I plan to come back to a few things this coming week, including two tournaments, a family vacation and some realizations I’ve had about where I want my future to go. Right now, I know if I don’t get this post down, I never will. It’s fear that holds me back from this discussion, but with encouragement, I’ve decided it’s well past time.
I talk about derby a lot. I started writing about derby on this blog as I was transitioning out of skating as a team member for my local league and into officiating. When I started, my goals were pretty big. I wanted to ref playoffs, maybe even champs. I had excellent mentors locally. Two referees who had been certified through our national organization, traveled a lot and brought their knowledge home to me. Through a series of events in that first six months, those two officials became incredibly jaded against the certification process, rightfully so. This isn’t their story. This is about me. I suddenly found that my goals were something to be made fun of. That if I wanted certification, playoffs, recognition, that was laughable, because the system was (and possibly still is) corrupt. Unfortunately, I let that sink in pretty deep. I gave up on those goals. I would never be “that” official. The work needed, the travel required. It was so far beyond the reach of someone like me, out here in a state full of D3 leagues spread hours apart, that I was really an idiot to want those things.
Last year something changed towards the end of my season. Suddenly, during a few tournaments, I was getting feedback like “why aren’t you doing these tournaments?” “You’re a solid official with a lot of potential.” “I want you to apply for this tournament I’m in charge of.”
What? Me? But I’m a nobody. I mean, look at the way my friends had been treated, wouldn’t I be betraying them if I did the things that they did only to be shit on? Wouldn’t that be a slap in the face after what they went through? So I went into to December of last year ready to quit. Because I had no goals. And I had no local mentors. I hadn’t received positive feedback at home in over six months. I only got actionable feedback at tournaments. I was depressed. I had given up.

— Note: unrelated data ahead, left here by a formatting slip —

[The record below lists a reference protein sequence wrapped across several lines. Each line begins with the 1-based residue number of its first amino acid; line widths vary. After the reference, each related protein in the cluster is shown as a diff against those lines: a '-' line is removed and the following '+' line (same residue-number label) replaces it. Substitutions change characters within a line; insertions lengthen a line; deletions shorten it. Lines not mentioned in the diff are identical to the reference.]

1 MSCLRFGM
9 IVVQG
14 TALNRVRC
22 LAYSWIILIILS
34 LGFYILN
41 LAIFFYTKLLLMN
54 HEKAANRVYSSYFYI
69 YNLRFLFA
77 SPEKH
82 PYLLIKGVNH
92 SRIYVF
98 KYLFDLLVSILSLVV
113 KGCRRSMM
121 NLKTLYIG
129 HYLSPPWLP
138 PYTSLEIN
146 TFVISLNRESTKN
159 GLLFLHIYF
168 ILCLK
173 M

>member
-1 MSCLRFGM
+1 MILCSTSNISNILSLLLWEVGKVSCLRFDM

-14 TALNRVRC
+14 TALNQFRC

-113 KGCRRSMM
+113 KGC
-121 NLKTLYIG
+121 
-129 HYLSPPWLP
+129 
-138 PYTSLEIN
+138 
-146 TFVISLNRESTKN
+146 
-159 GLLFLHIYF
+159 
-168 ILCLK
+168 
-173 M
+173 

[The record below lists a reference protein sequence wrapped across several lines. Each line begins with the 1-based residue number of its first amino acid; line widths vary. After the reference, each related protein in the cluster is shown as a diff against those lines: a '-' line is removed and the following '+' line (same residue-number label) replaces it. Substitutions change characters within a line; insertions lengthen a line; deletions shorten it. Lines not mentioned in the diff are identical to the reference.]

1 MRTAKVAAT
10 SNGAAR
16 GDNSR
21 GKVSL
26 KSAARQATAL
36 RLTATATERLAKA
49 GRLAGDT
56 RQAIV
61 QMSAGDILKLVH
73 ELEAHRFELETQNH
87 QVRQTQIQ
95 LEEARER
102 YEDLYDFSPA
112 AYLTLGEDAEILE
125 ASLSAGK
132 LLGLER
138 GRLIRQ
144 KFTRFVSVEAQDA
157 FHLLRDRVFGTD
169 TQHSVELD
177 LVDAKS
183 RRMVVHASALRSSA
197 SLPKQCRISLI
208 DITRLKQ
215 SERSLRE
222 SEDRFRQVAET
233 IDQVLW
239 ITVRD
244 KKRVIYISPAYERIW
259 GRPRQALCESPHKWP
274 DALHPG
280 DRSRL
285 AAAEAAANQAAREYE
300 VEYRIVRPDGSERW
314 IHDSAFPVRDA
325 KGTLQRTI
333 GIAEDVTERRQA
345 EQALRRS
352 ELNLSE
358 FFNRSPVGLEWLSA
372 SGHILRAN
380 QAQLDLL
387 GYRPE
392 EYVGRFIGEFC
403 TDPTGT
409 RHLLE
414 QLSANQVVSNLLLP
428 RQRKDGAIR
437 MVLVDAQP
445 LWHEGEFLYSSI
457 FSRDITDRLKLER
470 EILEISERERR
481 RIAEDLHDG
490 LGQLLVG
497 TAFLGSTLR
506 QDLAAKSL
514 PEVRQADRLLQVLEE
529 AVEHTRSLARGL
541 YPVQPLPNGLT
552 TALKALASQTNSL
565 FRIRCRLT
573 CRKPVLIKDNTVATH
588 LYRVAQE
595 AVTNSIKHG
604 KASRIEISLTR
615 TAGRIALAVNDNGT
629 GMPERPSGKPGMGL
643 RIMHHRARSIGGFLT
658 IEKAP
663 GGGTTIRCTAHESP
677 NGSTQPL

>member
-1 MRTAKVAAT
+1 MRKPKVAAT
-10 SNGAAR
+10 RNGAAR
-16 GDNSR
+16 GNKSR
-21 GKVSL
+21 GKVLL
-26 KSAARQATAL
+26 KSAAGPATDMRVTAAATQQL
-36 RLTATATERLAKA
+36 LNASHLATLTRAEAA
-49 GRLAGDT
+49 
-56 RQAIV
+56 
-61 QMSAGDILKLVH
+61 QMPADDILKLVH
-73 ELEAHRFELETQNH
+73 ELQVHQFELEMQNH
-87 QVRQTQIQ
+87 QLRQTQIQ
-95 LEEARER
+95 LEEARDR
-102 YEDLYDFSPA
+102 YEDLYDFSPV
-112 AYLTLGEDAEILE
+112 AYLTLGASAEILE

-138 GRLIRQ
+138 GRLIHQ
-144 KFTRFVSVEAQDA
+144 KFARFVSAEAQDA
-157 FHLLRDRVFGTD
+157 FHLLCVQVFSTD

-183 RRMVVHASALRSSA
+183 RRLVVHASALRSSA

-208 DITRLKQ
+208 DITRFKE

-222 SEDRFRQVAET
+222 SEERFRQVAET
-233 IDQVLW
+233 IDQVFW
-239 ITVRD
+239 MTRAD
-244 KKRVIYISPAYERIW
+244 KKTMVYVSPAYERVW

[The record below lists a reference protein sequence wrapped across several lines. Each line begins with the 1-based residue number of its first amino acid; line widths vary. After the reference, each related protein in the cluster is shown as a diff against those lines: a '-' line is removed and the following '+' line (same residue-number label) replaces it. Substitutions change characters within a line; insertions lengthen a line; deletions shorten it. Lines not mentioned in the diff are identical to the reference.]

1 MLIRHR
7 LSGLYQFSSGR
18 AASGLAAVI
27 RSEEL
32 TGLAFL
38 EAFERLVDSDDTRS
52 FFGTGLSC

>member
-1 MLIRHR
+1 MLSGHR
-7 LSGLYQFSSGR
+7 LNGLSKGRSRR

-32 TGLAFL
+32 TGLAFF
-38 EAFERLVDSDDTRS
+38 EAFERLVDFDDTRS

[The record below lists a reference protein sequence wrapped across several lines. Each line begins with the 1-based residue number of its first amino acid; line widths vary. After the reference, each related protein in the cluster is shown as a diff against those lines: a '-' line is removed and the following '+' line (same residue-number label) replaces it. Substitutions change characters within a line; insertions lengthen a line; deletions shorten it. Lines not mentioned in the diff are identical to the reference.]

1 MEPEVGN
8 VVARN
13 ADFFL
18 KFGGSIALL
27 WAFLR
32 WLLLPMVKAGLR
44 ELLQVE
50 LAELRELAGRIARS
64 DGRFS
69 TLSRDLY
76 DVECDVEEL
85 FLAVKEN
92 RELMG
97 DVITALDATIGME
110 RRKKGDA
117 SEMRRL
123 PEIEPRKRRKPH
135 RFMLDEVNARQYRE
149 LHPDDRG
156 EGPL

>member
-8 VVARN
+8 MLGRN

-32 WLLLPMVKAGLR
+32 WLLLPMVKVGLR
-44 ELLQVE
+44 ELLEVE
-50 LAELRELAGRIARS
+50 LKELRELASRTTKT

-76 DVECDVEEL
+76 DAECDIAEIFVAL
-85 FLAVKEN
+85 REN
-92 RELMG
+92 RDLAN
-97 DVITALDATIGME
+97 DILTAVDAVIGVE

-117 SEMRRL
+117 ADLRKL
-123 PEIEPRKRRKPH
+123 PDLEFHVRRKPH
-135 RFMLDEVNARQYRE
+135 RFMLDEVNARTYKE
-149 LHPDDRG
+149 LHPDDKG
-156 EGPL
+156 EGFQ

Derby did what it always does though and I found myself planning for this season, despite the depression. I reached out to a Tournament Head I had worked with to ask a simple question “If a newer official were to apply to one tournament next season, what would you recommend.” He asked if I was the official and when I said yes, the answer was definite and quick, “The Big O.” I laughed out loud, literally, because that was not a tournament I had on my radar at all for someone like me. It’s a BIG deal. It’s a known game changer for our sport, teams and the officials who attend. But I applied anyway. And I got in. And it was a game changer.
I walked away from The Big O with my goals suddenly screaming from the far back shelves of my brain where I’d carefully curated them along with several other failed dreams. They wanted out. They wanted room up front. They wanted attention. And I, reluctantly and fearfully, started listening. I followed up Big O with another tournament I had attended last season and the feedback from that was outstanding. The things they saw in my last year had come to fruition. I am well on my way to becoming a good official. I just need access to the level of play that will get me to there. That isn’t happening in New Mexico, sadly.
I realized that I was accepted into every tournament I applied for this season. Including Junior Roller Derby Association’s Championships and World Cup in Philadelphia. I was invited to two more tournaments I thought well outside my reach. I was supported when I made a decision to turn down a tournament I really wanted to do because it conflicted with family plans. I was encouraged to apply for certification. I was encouraged. I hadn’t been encouraged since those first couple of months of officiating. But here I am now, ready to reach out for those goals again.
Now comes the hard part. I have a plan in my head. It starts with applying to several of the tournaments I was unable to attend this year. It involves training with the closest D1 and D2 leagues, which, unfortunately, are six hours a way in Denver. It involves continuing to train and teach the officials at home that rely on me to bring my knowledge home, just like those friends did for me when I first started, before shit went south. It involves travel, balance, and, you guessed it, money.